1891 Journal of the American Medical Association (JAMA)  
rently as the result of the influenza. Undoubt¬ edly the cardiac complications frequently resulted from a rheumatism which was associated with the influenza, but most cases were apparently of ner¬ vous origin, and in some myocarditis or fatty de¬ generation of the organ appeared due to the spe¬ cific effects of the morbific agent causing the epidemic, independently of rheumatism or other diseases in which the heart is secondarily in¬ volved. Renal affections were frequentlv observed by Dr. I.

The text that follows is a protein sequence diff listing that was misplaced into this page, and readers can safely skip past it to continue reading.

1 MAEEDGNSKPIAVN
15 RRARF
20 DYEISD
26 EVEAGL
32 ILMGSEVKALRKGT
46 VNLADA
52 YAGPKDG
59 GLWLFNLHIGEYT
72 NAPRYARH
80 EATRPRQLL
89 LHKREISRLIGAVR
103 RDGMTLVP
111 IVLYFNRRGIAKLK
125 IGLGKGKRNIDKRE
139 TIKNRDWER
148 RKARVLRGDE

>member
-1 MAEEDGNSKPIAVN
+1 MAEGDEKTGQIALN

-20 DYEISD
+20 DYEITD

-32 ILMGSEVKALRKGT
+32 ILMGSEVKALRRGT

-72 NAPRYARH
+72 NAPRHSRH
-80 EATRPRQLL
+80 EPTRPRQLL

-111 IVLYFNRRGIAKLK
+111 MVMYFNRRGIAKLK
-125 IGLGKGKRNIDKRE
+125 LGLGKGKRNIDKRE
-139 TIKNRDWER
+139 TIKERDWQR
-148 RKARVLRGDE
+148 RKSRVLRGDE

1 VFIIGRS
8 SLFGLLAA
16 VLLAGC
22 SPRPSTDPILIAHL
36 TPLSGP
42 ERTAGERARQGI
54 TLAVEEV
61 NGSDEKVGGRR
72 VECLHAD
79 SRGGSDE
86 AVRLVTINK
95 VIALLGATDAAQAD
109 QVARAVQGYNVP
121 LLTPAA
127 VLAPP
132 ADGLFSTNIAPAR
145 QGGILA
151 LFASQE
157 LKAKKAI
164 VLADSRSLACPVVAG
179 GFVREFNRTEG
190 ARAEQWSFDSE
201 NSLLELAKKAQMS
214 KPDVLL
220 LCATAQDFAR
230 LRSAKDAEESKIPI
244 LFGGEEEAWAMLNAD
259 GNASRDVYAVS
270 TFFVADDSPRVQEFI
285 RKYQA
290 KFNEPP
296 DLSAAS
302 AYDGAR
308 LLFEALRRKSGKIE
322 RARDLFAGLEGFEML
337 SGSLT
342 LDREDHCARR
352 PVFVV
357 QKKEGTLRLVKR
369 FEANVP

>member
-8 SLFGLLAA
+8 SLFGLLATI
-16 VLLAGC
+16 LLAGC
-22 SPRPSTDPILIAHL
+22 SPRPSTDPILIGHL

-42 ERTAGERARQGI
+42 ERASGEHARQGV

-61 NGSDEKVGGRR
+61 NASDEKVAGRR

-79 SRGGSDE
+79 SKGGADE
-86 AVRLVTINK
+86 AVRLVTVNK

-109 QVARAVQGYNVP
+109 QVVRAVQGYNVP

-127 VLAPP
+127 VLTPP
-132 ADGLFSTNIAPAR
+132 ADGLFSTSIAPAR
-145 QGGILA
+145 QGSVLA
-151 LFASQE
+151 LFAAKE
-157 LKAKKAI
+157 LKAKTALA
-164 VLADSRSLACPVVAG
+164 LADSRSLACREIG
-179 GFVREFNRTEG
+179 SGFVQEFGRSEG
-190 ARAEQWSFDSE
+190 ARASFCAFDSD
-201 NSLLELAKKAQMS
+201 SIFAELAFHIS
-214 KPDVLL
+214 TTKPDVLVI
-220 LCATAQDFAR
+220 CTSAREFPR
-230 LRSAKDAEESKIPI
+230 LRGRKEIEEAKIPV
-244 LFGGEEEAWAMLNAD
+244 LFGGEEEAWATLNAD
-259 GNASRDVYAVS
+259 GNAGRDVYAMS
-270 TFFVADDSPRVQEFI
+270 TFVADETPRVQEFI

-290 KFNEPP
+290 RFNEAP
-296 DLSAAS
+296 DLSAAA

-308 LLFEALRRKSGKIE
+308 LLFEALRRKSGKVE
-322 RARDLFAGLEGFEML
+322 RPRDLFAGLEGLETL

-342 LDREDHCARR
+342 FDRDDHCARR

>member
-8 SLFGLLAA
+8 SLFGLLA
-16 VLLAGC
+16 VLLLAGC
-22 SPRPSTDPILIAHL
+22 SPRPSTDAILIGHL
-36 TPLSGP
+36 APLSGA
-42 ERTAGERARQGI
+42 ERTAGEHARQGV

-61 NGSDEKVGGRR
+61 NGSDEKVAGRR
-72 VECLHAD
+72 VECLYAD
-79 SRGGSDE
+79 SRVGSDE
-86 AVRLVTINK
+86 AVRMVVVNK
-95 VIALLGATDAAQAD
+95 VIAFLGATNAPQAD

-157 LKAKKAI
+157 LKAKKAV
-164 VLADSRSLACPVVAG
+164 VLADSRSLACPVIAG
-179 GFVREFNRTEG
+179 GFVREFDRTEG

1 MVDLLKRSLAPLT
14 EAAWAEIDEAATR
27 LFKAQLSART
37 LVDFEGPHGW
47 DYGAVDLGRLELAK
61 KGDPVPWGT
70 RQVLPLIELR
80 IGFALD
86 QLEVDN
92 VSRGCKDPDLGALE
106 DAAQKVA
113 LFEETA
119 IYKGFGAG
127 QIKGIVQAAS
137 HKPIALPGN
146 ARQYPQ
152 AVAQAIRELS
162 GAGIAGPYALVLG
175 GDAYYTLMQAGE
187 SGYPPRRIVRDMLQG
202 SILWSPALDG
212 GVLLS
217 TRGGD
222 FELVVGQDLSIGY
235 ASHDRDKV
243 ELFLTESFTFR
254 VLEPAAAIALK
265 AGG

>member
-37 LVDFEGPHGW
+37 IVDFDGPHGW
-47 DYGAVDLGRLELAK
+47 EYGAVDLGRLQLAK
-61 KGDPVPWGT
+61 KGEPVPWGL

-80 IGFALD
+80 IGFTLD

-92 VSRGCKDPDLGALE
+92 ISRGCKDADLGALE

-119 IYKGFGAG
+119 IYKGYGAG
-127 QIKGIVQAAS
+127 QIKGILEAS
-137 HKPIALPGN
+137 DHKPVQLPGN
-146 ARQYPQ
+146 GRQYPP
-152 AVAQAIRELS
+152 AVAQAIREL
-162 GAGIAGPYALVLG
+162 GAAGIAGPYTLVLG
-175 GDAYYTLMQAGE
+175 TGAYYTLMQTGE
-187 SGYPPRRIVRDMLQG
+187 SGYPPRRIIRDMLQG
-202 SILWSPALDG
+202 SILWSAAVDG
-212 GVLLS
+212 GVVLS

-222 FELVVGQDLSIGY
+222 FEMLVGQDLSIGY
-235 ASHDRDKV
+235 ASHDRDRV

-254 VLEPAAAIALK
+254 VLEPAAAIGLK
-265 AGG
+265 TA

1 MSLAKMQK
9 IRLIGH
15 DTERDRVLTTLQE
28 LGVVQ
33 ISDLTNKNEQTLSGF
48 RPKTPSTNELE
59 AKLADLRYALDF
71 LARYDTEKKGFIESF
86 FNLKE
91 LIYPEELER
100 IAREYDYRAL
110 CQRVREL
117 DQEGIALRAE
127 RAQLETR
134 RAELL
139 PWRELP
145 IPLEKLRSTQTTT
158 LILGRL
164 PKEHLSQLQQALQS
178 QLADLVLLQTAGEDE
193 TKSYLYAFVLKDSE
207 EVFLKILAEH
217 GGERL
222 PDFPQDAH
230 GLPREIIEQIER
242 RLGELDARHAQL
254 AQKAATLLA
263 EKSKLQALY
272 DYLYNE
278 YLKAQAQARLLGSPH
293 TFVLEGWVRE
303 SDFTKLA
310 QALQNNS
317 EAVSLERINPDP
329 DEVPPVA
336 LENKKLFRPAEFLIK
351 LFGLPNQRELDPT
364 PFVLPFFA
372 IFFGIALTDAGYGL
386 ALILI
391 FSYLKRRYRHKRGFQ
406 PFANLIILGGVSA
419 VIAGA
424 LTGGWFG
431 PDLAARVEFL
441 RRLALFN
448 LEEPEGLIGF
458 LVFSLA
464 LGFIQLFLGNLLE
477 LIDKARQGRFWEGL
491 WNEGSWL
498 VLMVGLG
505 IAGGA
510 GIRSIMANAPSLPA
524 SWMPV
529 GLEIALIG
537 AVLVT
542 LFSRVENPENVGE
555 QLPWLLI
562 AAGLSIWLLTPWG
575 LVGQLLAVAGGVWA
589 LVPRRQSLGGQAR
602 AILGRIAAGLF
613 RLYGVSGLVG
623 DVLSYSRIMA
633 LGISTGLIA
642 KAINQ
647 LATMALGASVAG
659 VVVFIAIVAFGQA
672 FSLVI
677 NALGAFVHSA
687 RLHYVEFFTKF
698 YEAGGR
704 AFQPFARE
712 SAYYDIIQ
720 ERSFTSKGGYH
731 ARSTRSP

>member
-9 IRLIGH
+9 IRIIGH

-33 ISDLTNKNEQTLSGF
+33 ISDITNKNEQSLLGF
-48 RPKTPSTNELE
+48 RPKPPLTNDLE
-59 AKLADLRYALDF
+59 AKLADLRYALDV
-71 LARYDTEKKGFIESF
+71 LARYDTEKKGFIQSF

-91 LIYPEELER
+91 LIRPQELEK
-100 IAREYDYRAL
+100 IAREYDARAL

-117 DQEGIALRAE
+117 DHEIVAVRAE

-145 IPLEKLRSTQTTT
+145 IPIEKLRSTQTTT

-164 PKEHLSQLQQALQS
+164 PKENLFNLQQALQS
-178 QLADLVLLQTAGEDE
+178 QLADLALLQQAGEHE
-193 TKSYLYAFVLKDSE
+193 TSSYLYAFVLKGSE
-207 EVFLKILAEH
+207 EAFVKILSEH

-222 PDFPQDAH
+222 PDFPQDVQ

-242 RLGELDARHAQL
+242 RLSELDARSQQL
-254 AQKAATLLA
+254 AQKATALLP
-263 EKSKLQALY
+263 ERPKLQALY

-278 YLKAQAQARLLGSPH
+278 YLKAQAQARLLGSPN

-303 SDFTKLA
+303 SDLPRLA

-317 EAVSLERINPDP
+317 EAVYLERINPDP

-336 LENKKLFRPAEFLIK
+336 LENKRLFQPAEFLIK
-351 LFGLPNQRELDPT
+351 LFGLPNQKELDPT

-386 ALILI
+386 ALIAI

more » ... bserved by Dr. I. N. Danforth10 as the result of the influ¬ enza, which appeared to induce, first, hyperaemia more constant and intense than provoked by other acute febrile diseases ; second, a catarrhal nephri¬ tis; and third, a croupous nephritis, as demon¬ strated by an increased quantity of albumin, and the presence of true hyaline casts.
doi:10.1001/jama.1891.02410930024001k fatcat:c3q2eyqef5holm4f4cyl67nyma